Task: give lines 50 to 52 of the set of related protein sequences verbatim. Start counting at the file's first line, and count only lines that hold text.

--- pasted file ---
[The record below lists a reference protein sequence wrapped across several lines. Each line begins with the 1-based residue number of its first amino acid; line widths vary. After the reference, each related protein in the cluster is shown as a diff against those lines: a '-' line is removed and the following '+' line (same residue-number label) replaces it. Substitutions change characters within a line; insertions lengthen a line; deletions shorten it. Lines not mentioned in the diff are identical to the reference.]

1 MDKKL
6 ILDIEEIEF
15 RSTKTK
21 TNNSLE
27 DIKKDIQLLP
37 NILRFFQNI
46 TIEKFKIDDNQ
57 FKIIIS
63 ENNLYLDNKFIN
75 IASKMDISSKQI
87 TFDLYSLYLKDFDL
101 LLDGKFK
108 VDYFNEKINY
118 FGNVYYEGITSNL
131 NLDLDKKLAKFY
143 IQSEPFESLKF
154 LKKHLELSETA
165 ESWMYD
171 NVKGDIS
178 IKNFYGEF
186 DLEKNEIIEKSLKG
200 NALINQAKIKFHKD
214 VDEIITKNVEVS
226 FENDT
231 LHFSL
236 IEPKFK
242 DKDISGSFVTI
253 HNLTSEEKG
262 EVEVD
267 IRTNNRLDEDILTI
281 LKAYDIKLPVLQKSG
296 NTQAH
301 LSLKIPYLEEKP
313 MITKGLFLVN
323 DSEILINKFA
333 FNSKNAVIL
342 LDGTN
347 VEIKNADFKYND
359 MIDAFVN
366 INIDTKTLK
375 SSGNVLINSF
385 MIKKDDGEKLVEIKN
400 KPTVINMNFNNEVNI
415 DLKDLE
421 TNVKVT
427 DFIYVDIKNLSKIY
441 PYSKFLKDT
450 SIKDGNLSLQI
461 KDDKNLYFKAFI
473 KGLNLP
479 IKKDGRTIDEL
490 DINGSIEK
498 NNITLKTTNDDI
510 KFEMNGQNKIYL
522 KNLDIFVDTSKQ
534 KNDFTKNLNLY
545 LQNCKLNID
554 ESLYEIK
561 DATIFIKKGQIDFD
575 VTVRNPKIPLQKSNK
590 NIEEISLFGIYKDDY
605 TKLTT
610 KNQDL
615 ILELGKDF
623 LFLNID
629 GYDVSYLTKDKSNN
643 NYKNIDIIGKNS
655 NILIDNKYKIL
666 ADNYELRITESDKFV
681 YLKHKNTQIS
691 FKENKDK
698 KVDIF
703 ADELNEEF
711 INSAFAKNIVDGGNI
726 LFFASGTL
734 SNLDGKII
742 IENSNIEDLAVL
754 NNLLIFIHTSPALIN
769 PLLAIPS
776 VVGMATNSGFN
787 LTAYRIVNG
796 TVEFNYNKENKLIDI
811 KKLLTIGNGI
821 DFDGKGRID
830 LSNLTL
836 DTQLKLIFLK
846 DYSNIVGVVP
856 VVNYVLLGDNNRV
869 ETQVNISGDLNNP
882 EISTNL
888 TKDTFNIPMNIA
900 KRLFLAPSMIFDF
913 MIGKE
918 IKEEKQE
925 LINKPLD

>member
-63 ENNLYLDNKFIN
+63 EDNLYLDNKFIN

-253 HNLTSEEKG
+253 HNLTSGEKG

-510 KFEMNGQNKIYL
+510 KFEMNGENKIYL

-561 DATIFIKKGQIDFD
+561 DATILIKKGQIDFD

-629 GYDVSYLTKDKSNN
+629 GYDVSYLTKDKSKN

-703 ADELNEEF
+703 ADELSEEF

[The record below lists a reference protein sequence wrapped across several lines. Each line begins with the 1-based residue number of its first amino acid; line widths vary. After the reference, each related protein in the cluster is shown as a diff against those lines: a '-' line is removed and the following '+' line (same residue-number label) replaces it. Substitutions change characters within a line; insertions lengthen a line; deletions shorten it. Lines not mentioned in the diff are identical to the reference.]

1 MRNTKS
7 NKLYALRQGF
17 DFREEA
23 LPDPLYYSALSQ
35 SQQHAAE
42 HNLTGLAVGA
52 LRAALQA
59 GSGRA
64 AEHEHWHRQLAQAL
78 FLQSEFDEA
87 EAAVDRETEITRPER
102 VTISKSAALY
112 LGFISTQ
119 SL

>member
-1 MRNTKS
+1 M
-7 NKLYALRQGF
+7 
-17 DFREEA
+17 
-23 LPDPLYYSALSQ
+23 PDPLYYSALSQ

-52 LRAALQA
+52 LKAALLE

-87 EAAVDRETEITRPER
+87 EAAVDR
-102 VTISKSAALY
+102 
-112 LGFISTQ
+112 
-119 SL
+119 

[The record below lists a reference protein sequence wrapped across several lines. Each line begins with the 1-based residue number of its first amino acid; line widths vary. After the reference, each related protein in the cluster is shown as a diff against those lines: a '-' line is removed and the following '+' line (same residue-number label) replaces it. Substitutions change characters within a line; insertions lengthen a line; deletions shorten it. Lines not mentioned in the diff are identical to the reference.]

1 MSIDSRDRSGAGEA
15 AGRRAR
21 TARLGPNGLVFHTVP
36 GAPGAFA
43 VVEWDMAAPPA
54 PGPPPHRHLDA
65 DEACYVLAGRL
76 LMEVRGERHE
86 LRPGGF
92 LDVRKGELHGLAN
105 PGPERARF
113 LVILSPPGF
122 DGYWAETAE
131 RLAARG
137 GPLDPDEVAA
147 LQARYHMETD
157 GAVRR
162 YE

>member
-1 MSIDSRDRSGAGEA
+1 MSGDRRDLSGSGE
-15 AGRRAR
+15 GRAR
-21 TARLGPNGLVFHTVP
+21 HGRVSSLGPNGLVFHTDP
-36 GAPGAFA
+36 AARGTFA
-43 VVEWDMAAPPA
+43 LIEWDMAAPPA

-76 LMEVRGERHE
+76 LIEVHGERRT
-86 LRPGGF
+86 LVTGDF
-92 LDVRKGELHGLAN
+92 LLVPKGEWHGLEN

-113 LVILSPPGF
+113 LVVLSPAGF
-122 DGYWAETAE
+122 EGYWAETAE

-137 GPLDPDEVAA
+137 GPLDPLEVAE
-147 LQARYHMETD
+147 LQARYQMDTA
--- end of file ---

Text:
461 KDDKNLYFKAFI
473 KGLNLP
479 IKKDGRTIDEL